Thread: Date Woes

  1. No Profile Picture
    Devshed Newbie (0 - 499 posts)
    Struggling a bit with the date command.

    I have a MySQL timestamp field called "answers_date" with the value "19990912154608"

    So why does this:

    echo (date("F j, Y", $myrow["answers_date"]));

    yield this:

    January 18, 2038?

    Thanks in advance...
  2. #2
  3. No Profile Picture
    Devshed Newbie (0 - 499 posts)
    The problem is that your timestamp value is a string, and the date() function expects an integer value. You should use the UNIX_TIMESTAMP() function when returning the answers_date value using an alias, like this:

    select UNIX_TIMESTAMP(timestamp_col) as answers_date from my_table;

    timestamp_col is the column that contains the timestamp. If the column name is answers_date, then make up a new name to follow 'as' and use that in your php script.
  4. #3
  5. No Profile Picture
    Devshed Newbie (0 - 499 posts)
    This appears to have worked like a
    charm, and I appreciate the help.

    Trying to find some sort of help with this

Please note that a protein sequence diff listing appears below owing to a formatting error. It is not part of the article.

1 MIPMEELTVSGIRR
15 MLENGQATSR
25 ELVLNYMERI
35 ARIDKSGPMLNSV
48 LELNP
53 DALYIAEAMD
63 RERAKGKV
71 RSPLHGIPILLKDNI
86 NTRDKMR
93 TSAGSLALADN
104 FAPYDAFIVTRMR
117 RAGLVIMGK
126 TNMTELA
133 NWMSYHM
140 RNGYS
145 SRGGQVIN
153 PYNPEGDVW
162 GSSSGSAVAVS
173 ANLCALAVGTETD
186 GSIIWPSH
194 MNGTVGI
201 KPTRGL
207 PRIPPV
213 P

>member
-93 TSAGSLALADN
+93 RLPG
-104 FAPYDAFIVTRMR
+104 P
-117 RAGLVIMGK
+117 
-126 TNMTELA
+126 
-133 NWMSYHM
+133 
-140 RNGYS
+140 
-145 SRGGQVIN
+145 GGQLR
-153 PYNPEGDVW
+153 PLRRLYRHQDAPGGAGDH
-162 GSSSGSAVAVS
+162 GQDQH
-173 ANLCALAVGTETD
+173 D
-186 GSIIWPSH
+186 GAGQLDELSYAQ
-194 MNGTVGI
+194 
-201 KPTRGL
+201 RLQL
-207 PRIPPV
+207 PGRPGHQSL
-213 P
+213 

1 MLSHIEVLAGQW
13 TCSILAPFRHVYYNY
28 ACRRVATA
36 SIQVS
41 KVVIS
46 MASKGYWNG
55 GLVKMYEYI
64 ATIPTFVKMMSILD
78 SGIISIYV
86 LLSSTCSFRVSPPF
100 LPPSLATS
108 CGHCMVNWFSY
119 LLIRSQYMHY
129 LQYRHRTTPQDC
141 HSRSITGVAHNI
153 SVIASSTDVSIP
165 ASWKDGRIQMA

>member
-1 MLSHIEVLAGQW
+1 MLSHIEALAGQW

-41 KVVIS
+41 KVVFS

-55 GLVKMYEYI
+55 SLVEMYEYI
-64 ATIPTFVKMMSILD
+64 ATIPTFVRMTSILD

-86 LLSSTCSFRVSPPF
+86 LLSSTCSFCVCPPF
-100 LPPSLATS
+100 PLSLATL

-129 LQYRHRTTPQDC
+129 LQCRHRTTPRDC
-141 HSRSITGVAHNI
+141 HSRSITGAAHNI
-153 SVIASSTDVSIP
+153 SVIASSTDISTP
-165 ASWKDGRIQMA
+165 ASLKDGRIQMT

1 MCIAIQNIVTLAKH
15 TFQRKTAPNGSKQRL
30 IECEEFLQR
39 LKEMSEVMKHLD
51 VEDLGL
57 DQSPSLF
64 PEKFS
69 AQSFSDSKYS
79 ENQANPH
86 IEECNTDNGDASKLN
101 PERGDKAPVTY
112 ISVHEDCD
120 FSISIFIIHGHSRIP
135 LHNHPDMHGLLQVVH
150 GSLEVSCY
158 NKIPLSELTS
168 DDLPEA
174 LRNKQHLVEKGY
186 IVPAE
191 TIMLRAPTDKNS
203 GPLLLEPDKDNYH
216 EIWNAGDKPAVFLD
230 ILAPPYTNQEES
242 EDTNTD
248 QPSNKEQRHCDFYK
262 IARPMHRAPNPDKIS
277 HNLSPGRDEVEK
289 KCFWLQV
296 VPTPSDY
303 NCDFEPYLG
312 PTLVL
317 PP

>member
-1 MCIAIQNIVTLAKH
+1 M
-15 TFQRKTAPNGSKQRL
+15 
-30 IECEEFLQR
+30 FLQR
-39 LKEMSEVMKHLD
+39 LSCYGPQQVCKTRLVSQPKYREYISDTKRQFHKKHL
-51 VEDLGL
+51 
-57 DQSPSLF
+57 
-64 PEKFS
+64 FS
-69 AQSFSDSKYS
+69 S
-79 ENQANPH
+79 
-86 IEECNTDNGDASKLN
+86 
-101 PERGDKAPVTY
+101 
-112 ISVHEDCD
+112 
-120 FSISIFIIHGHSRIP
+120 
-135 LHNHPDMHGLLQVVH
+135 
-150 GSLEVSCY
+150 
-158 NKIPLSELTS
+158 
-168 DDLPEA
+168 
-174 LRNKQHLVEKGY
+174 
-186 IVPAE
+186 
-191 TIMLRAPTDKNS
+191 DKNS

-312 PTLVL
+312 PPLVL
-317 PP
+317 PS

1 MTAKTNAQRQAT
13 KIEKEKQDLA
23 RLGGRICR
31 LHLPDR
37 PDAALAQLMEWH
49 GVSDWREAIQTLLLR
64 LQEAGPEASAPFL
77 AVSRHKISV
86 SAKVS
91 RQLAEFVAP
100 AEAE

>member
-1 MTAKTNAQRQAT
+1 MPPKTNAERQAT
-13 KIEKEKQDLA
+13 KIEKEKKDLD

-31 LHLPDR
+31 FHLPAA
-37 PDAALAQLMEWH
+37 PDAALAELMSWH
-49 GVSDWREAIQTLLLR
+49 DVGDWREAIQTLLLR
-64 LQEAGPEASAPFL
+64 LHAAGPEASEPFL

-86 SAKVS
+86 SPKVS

from the PHP docs proved impossible, and
    the mySQL manual presents all sorts of ways
    to turn their goofy timestamp to a normal unix timestamp, but implementing this in PHP turned out to be intellectually challenging.

    Thanks again.
  6. #4
  7. No Profile Picture
    Devshed Newbie (0 - 499 posts)
    Using a mySQL field as timestamp -- this is my PHP code to query the timestamp using mySQL "UNIX_TIMESTAMP" -- is there a better way than doing two different selects here? This code works fine, but I'd like it to be as effecient as possible:

    $result = mysql_query("SELECT * FROM questions where (quest_id=$quest_id)",$db); ## $quest_id is primary key - its the question we're grabbing

    $second = mysql_query ("SELECT UNIX_TIMESTAMP(quest_date) as $date from questions where (quest_id=$quest_id)",$db);

    ## Above, I've already queried this table, and the timestamp value would be in $myrow["quest_date"] per below, but above I query again to get in the UNIX_TIMESTAMP form. This works, but why must I query twice? Is there a way to grab "quest_date" in the first query as UNIX_TIMESTAMP (therefore making second query above no longer needed??)

    ## the rest of the code goes on to do this:

    if ($myrow = mysql_fetch_array($result)) {
    ## ... blah blah blah, then prints date like this:

    echo date ("F j, Y", mktime ($date));

    Like I said - this works fine, but seems awfully messy.

    Help and comments appreciated.

    I am using timestamp because I need the date to be automatically entered when the row is updated.

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